And after the game began, there were more troubling sights. Kyle Kendrick reverted back to the shaky pitcher who struggled in his first two starts of the season, and the bullpen again revealed itself to be short on the shutdown arms needed in tight games.

The result was an 8-6 loss to the Diamondbacks emblematic of most of the Phillies’ problems this season.

After Greg Dobbs – another component of a lineup that many Phillies fans never want to see again – put the Phils on top with a two-run homer in the first, Kendrick managed to scrape by through four innings despite loading the bases in the second and putting two on in the fourth. But in the fifth it all caught up with him. Kelly Johnson launched a two-run homer – his fourth of the series – before Mark Reynolds slugged a bomb to one of the deepest parts of the park to give the Diamondbacks a 5-3 lead.

The lineup still did have enough juice to muster a rally, with Carlos Ruiz’s two-out, two-run single off starter Rodrigo Lopez putting the Phillies up 6-5 in the sixth. But the bullpen – which also bears little resemblance to the one that helped carry the Phillies to the last three NL East titles – simply couldn’t hold the lead. Danys Baez (6.43 ERA) allowed a leadoff double to Chris Young in the seventh, and he scored on a bad-hop single over first base by John Hester.

In the eighth, David Herndon (7.04 ERA) was momentarily saved by a stellar relay throw from Valdez to Ruiz to get Stephen Drew at home. But Herndon allowed an RBI double to Reynolds, the next batter. Then Young singled in a run to pad the lead, and the Phillies went quietly in the ninth.

The Phillies had a chance to grab some wins in this series against the D’backs, but thanks to struggles both on the mound and at the plate, they barely managed to steal one win, falling to 3-3 on a road trip where their record could easily be 5-1 or 6-0. Too bad, too, because the Giants’ Jonathan Sanchez and Tim Lincecum are waiting in the next series.


Phillies (11-6) at Diamondbacks (7-10)

Posted by Jonathan Fogg, Sun, April 25, 2010 03:26 PM Comments: 51

dbacksPhiladelphia Phillies (11-6) at Arizona Diamondbacks (7-10)

Kyle Kendrick (0-0, 7.24) vs. Rodrigo Lopez (1-0, 3.50)

Time: 4:10, Chase Field

Weather: Sunny, 87 (Retractable Roof Stadium)


Twitter: @philliesnation

An outbreak of injuries hampering Phillies both old and new. An ace winning over the hearts of fans, as well as every game he pitches, and looking nearly unhittable in the process. Sounds a lot like last year, doesn’t it?

The plot from last August is again playing out in the early 2010 season. Of course, some things are different. Some of the cast (Juan Castro, Jose Contreras, Danys Baez) has changed. Oh, and the leading man is Roy Halladay. (Am I ever going to get used to writing that? I don’t think so.)

But Halladay and his 0.88 WHIP can go only every five days, meaning other players have to step up, especially when the core of the lineup falls into a slump, as it has for the past week. One of those guys is Kyle Kendrick, who in his last start pitched brilliantly against the Atlanta Braves, allowing only four runs in eight scoreless innings. Kendrick’s performance was especially encouraging because the Nationals had scored 11 runs on him in two starts that totaled only 5 2/3 innings.

Against the Braves, Kendrick looked like a completely different pitcher. He mixed his pitches effectively and—most important—kept the ball down in the zone. Unfortunately for him, Ryan Madson allowed a pair of two-out home runs in the ninth inning and Contreras gave up another in the 10th in a historic, are-you-bleeping-me loss. But the game was encouraging if only because it gave Kendrick a foundation to build on.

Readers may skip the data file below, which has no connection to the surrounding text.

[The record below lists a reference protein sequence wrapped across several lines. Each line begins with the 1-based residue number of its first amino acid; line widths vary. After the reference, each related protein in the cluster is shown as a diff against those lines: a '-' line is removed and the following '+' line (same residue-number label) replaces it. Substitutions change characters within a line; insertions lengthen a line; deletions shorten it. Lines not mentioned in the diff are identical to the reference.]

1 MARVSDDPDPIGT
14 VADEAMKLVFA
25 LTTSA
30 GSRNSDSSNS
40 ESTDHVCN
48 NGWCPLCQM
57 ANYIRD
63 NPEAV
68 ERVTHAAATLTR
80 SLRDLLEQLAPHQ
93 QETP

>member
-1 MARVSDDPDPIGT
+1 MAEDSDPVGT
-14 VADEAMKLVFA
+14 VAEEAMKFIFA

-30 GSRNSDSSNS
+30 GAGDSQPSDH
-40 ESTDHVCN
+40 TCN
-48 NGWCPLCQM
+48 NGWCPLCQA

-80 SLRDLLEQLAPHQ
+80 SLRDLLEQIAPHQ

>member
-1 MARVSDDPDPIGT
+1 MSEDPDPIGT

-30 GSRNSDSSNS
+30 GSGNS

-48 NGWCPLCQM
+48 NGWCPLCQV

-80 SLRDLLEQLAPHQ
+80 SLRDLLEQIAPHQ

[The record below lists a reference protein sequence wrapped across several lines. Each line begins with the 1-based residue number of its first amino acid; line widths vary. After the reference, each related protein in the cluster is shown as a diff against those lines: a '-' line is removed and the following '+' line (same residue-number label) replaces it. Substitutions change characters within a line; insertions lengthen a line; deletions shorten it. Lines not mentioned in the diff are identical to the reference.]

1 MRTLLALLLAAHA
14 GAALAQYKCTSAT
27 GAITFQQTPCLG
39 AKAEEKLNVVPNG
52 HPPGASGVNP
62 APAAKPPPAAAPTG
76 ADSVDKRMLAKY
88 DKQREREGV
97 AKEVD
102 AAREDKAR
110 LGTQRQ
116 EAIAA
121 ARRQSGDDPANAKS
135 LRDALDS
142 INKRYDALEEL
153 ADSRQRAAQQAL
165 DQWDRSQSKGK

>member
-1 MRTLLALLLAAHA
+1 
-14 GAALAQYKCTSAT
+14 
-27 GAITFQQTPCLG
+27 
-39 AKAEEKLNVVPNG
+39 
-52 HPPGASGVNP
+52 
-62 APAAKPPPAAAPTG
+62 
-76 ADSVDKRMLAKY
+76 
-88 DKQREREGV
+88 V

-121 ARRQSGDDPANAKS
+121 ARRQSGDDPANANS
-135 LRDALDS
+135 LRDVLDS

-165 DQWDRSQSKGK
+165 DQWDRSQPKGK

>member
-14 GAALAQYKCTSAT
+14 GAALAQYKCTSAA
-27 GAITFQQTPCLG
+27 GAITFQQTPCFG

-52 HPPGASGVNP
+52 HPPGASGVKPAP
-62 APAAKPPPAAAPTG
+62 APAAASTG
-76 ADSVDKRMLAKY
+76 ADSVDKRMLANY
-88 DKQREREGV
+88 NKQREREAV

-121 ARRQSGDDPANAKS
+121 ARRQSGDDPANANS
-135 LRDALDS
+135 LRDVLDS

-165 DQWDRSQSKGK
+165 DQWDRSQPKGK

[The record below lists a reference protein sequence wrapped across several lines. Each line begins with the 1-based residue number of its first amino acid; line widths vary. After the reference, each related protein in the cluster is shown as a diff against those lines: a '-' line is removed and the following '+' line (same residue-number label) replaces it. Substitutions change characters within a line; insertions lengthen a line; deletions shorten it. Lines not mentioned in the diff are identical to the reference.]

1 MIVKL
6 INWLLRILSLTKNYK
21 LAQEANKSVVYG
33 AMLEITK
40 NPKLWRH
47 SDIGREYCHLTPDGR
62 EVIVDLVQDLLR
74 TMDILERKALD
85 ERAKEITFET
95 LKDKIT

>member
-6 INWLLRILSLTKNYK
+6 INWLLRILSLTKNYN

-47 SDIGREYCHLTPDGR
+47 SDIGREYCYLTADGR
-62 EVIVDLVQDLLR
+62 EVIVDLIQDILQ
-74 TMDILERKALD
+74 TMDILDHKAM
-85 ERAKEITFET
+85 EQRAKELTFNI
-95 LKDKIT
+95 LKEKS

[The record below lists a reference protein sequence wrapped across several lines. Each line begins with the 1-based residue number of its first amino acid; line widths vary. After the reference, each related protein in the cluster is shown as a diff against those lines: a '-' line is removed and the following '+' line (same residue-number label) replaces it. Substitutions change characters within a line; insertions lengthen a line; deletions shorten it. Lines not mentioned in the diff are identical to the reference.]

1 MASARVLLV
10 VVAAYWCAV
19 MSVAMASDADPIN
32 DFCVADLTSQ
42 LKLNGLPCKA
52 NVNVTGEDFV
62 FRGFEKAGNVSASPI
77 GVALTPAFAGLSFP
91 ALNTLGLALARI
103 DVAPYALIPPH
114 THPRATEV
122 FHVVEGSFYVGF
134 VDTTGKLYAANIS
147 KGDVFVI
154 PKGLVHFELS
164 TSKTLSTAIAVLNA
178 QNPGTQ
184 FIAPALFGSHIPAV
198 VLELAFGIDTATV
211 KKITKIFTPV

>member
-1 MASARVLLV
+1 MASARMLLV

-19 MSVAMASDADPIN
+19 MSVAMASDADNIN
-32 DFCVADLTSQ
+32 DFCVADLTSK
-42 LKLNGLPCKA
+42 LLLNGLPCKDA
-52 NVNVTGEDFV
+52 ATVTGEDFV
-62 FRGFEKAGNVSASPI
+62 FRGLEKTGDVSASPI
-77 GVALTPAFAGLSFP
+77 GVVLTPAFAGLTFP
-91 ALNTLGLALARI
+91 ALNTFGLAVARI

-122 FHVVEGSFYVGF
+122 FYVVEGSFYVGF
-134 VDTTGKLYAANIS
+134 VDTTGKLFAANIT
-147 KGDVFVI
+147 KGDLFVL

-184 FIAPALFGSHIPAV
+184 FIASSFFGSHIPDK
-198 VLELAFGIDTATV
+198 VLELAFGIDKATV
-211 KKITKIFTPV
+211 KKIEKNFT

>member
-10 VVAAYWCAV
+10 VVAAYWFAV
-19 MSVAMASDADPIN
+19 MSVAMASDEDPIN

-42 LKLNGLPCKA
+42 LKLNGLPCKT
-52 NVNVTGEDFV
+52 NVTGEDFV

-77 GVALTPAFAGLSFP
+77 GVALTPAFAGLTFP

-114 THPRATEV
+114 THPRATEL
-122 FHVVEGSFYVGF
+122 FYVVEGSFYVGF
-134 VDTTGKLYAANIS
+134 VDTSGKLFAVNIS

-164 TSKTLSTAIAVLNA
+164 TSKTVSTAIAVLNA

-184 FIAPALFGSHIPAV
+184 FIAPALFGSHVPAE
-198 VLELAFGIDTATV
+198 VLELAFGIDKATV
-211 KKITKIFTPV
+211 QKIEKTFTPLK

One thing to watch for in the coming games is when the Phillies lineup comes out of its recent doldrums. In the past few years, cold spells have almost invariably followed explosive stretches like the one to start the season, and then the hits start coming again and the wins start piling up. But considering that today’s bizarre starting lineup features three members of the 2005 Seattle Mariners (who finished 69-93), don’t count on the offensive tide to change this afternoon.

LINEUP: Gload, Dobbs, Utley, Howard, Werth, Ibanez, Valdez, Ruiz, Kendrick

Artois BockYour Gameday Beer- Artois Bock

Tonight we’ll try another bock, this time from Stella Artois. This strong Belgium lager is 6.2% alcohol by volume. The bock has all the components of a good dark beer, sweet flavors of molasses, caramel and toffee. Some might think there is too much sweetness. It goes well with bbq shrimp. – By Brian



Moyer, Offense Flounder Against Fish

Posted by Jonathan Fogg, Sun, April 18, 2010 01:00 AM Comments: 60

After the searing start the Phillies’ offense got off to in their first 10 games, it was bound to get shut down eventually. Saturday, that day finally arrived. Ricky Nolasco pitched a five-hitter, allowing only a late home run to Jayson Werth in a 5-1 victory over the Phillies at Citizens Bank Park.

The real troubling thing about the game was that Jamie Moyer allowed his second five-run inning of the season – in the first inning, no less – putting the Phillies in an immediate hole. After back-to-back, carbon-copy RBI singles by Jorge Cantu and Dan Uggla, Ronny Paulino lofted a three-run homer just over the wall in left-center.

(Don’t forget – Paulino is the guy the Phils traded to the Giants for Jack Taschner a couple of months after the 2008 World Series. And is it me, or do former Phillies catchers always come back to hurt the Phils? I’m thinking of Rod Barajas here.)

Moyer righted himself to go six innings without allowing any further damage. And you could argue that the five-run first was irrelevant because one run won’t win many games, even with Roy Halladay on the mound. Speaking of struggling starters, Cole Hamels will take the mound Sunday for the series victory. You can say it’s only April, but beating division opponents is vital no matter the month.